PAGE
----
Food markets have grown from casual collections of food vendors to vibrant culinary communities boasting cult followings and bringing social eating to the forefront of booming business. In the UK, their market share grew by nearly ten percent between 2017 and 2018. We shouldn’t be surprised by the success … we’re seeing it first-hand here in London. Borough Market has been in business for around a thousand years, while the much more recently-established Mercato Metropolitano, which happens to be around the corner from Wi5 HQ, sees 60,000 visitors per month. The iconic and diverse Camden Market (pictured above) has revitalised its food stalls in recent years and welcomes a massive 28 million people a year.
The trend isn’t limited to the UK, though – it’s global. Singapore’s ‘hawker centres’ have become tourist destinations that people will happily travel across the world to see, while AirBnb’s ‘Experiences’ tab is peppered with street food tours guided by locals.
The social draw of efficiency and convenience
When the success of the food market model is broken down, the factors that make it unique become clear – as do the takeaways for restaurants and cafés. Success lies in informality, convenience and experience. Deloitte’s Lead Partner for Casual Dining, Sarah Humphries, has this to say about the sector:
‘We see some key consumer trends emerging that casual dining operators can capitalise on…these include a desire for more healthy eating, informal and experiential dining experiences, as well as increased consumer focus on food provenance and sustainability.’
No wonder, then, that food markets have done so well – they frequently tick all three of those boxes, offering visitors a front row seat to food production and a chance to interact with the people behind the dishes. Customers can see what goes into their food, watch a ‘cooking show’ and ask any questions they like about their meals, all at once.
Convenience is another string to the food market’s bow. According to research conducted by Caterer.com, just 24 percent of market visitors have to wait more than ten minutes for their food. For traditional casual dining restaurants, that number jumps to 46 percent. In our own consumer research, we found that 66 percent of people would rather find somewhere else to eat than wait in a long queue. A massive 69 percent are actively frustrated when they have to wait longer than they’d like for the bill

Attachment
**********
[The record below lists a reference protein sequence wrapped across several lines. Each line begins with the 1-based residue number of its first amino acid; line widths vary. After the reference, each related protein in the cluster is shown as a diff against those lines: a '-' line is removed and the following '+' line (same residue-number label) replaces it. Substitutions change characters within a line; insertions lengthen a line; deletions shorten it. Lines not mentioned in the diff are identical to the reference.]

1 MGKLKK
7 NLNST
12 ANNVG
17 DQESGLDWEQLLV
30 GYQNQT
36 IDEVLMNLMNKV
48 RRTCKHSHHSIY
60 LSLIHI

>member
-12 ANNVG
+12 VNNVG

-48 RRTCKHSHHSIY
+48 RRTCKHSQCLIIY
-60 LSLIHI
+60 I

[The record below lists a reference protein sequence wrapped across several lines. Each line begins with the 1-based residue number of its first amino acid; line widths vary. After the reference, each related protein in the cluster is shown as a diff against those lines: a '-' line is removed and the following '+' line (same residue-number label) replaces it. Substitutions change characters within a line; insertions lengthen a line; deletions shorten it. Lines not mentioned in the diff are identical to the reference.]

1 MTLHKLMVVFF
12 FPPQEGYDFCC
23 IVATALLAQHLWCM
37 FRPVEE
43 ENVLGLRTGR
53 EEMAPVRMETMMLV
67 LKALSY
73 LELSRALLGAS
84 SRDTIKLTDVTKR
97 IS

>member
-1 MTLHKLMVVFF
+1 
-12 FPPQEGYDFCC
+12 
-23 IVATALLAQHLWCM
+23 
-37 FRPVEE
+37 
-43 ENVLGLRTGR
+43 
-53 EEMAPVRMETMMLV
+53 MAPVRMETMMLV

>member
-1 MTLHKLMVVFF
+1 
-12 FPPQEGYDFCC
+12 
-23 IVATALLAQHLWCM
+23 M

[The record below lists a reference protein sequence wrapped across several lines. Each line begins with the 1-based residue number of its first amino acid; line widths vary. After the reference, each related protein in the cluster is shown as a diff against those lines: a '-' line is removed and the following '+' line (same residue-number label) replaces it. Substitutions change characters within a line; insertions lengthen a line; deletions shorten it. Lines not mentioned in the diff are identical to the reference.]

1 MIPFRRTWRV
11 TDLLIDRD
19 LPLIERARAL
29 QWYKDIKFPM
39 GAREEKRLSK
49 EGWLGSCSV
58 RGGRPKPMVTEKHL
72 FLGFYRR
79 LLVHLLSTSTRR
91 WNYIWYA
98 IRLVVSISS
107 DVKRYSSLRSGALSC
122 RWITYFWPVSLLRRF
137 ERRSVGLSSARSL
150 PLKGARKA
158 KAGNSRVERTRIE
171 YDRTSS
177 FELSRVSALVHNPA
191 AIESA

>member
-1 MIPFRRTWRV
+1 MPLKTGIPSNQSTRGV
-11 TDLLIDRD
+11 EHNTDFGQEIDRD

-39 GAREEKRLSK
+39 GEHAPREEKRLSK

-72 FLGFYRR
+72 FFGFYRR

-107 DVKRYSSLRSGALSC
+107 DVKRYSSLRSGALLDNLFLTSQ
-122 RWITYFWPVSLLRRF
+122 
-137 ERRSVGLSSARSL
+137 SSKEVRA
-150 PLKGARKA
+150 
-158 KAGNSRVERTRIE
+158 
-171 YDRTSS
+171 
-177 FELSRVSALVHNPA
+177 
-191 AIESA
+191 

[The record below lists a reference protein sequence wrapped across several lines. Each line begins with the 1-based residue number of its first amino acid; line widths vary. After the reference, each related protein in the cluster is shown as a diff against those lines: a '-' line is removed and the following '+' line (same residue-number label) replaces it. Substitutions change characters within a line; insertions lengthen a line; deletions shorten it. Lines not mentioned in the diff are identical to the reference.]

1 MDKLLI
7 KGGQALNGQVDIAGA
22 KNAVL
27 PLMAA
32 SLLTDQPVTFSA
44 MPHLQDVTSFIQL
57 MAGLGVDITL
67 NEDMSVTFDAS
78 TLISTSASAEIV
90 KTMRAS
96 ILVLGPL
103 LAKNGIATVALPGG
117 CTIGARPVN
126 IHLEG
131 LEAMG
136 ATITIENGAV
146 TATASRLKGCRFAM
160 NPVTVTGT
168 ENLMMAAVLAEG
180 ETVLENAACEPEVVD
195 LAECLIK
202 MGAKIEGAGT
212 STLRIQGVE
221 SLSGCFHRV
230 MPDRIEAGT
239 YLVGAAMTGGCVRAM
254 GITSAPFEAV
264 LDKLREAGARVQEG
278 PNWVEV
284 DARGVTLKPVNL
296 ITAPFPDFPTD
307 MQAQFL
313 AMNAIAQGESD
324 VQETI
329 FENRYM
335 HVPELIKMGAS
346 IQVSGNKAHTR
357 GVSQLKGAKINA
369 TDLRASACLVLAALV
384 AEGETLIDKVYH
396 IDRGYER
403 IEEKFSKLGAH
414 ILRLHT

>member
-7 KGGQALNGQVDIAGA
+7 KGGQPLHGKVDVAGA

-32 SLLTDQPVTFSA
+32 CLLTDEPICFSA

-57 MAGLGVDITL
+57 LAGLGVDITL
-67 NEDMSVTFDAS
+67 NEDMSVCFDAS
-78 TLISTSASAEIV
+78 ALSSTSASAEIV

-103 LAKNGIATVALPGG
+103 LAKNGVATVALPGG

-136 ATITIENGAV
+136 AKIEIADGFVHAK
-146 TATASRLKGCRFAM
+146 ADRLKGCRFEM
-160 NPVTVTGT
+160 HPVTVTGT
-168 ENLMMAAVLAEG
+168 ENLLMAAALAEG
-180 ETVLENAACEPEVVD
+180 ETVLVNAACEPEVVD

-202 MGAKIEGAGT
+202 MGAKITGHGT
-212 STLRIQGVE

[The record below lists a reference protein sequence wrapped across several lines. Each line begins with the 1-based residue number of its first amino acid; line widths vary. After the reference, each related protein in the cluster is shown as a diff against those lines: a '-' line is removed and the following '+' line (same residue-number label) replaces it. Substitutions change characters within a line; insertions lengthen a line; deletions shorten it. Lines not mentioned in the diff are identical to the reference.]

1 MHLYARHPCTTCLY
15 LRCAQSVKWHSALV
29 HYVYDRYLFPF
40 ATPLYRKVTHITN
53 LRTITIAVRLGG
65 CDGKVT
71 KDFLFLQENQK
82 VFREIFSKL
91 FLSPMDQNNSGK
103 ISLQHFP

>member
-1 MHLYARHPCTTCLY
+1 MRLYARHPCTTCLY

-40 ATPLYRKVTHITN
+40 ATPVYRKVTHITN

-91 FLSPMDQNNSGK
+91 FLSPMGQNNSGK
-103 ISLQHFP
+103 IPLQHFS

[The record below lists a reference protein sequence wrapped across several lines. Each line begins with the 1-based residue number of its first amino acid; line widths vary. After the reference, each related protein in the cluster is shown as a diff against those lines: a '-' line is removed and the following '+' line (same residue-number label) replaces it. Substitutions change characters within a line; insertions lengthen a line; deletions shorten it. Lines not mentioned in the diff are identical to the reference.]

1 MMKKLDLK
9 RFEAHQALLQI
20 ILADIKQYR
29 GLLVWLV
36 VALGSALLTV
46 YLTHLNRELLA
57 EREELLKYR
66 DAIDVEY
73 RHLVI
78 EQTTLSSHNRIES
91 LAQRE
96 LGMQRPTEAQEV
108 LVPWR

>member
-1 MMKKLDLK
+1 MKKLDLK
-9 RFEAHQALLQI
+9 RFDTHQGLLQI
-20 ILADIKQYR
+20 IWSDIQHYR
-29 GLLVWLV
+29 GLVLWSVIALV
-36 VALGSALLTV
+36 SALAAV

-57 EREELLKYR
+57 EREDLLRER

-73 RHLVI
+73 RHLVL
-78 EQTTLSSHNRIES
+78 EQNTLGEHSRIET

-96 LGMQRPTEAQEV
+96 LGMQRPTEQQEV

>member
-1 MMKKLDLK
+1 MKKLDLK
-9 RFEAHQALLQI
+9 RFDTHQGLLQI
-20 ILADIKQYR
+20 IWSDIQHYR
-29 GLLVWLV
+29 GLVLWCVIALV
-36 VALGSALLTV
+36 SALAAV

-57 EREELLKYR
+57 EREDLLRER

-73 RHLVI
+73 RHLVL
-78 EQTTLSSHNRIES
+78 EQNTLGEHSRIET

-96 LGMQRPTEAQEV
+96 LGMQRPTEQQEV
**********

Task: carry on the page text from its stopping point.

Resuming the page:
The advent of contactless and mobile payment promises to make the process even more efficient. Singapore’s aforementioned hawker centres – amongst the most famous food markets in the world – recently adopted a system that gives patrons 23 different ways to pay.
Removing the barriers to social eating
Social eating is important. It’s so important, in fact, that University of Oxford professor Robin Dunbar says:
‘…making time for and joining in communal meals is perhaps the single most important thing we can do – both for our health and wellbeing and for that of the wider community.’
A study conducted by Cornell University saw its impact in the workplace, too – employees that regularly ate together saw a significant productivity boost. Food markets help to remove these barriers to socialisation and promote communal meals.
The reservation-planning, time investment and cost of a formal dining experience suits it to ‘special occasions’, but doesn’t make impromptu get-togethers as easy as they could be. Food markets represent the blend of easily-shared experience and convenience that people have been looking for.
This idea is backed by research. 61 percent of people think of street food venues as ‘a great place to meet new people’, while 57 percent say they’d go to a market for after-work drinks (Caterer.com).
All that social eating translates into street food success: surveys suggest that the average vendor can expect to make over £100,000 of revenue each year. The success of food markets tells us people are often looking for a mixture of fun, flexibility and informality when they eat out. It’s these elements that create a memorable shared experience.
The food market experience has been translated to physical restaurants before – the now-famous MEATLiquor empire started in a food truck, and now sees a £12 million turnover in their brick-and-mortar restaurants. Promoting social eating at your establishment doesn’t have to mean rolling out the red carpet – instead, try to bring experiential dining, customer engagement and convenience to the fore.